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Exp Ther Med. 2012 Jan;3(1):124-128. Epub 2011 Sep 19.

Smoking and hepatocellular carcinoma mortality.

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  • 1Department of Medicine;

Abstract

The association between cigarette smoking and mortality from hepatocellular carcinoma (HCC) is ambiguous. We analyzed the association between smoking and mortality in HCC patients seen at our center. We collected data retrospectively on patients diagnosed with HCC between 2002 and 2009. We estimated the association of smoking history with demographic, clinical and treatment factors. We then modeled these factors as predictors of mortality. Among smokers, we analyzed the effects of pack-year history and cessation times on survival. Two hundred and twenty-three out of 444 patients with HCC had a history of smoking. Smokers were more likely to be younger at diagnosis, to have α fetoprotein (AFP) values less than the median, and to have had surgery (p=0.04) compared to non-smokers. In a Cox model, younger age, lower AFP and Child's Class were all independently predictive of survival, but smoking was not. Smokers with over 20 pack-years did not have worse survival than lighter smokers, and cessation times also did not affect survival after controlling for age. We found a significant interaction between smoking and drinking. In our data, smoking was not independently associated with HCC survival in a multivariable model. Smoking was associated with favorable prognostic features which likely outweighed any independent effect of smoking.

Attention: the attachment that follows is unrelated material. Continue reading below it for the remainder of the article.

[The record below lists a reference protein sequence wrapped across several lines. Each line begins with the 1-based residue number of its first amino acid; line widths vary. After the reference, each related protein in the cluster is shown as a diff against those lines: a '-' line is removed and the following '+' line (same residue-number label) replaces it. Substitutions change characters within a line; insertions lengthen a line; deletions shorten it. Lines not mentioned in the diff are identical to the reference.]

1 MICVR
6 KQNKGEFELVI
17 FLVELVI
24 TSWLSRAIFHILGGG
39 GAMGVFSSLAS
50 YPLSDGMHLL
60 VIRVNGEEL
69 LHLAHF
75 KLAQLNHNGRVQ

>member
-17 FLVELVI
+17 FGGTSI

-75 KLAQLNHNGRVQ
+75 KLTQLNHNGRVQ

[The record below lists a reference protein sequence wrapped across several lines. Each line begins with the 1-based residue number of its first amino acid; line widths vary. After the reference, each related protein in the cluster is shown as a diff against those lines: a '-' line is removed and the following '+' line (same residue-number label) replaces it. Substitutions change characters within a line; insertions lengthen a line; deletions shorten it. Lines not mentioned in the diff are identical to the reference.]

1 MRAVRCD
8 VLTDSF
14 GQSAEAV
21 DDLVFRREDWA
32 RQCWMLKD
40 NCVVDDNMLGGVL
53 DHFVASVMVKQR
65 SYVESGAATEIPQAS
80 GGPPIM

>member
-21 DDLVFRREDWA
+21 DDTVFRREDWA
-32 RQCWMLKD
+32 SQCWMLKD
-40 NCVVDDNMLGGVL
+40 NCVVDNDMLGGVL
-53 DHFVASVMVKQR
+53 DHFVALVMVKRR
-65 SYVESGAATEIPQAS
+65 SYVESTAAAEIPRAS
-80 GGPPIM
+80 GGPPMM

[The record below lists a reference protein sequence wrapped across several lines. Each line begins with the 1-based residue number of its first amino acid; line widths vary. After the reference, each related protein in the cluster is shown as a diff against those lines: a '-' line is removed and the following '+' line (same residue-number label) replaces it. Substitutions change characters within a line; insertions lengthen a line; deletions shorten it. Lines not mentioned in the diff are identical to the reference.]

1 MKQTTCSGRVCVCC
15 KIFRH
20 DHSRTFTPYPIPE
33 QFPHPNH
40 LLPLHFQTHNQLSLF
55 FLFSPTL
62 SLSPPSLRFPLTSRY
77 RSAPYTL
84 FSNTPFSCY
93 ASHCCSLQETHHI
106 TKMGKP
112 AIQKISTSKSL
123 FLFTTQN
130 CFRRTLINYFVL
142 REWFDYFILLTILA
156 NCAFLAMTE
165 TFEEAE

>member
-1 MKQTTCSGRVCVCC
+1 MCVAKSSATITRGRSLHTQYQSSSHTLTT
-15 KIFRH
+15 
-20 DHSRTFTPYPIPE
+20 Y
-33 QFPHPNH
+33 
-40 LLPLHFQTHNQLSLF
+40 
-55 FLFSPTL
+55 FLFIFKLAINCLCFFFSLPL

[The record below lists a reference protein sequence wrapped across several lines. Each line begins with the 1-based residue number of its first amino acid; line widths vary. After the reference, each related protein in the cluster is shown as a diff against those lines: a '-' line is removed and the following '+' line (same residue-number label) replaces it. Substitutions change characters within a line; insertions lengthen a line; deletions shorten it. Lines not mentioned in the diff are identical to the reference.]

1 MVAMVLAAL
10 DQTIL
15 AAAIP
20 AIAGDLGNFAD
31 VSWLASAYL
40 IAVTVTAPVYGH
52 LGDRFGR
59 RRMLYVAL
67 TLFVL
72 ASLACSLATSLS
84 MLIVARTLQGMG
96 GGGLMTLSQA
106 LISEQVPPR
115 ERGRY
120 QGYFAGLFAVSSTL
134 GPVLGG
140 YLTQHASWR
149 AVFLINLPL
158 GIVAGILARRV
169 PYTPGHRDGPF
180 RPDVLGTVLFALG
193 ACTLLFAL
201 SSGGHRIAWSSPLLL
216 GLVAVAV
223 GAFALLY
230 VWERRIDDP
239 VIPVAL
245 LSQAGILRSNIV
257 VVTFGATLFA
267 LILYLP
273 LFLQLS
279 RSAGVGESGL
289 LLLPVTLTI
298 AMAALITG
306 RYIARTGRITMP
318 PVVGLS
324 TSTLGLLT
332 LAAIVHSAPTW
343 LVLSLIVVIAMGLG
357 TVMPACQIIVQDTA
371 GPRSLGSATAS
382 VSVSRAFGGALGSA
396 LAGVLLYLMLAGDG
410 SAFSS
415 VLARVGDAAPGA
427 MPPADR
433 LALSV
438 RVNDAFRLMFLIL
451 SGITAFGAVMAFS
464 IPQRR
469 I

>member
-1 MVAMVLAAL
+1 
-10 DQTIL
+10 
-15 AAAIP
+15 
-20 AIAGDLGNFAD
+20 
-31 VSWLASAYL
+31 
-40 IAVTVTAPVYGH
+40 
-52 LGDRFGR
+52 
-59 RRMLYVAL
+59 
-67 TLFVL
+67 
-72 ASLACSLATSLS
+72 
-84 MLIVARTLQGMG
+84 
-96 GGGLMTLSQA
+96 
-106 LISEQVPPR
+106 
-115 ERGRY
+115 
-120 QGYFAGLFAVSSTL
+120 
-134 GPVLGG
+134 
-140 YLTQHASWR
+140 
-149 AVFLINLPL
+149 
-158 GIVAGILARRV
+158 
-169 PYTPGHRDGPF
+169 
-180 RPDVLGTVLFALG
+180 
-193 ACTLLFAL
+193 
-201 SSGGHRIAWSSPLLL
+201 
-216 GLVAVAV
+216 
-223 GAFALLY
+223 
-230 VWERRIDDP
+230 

PMID:
22969856
PMCID:
PMC3438642
DOI:
10.3892/etm.2011.351
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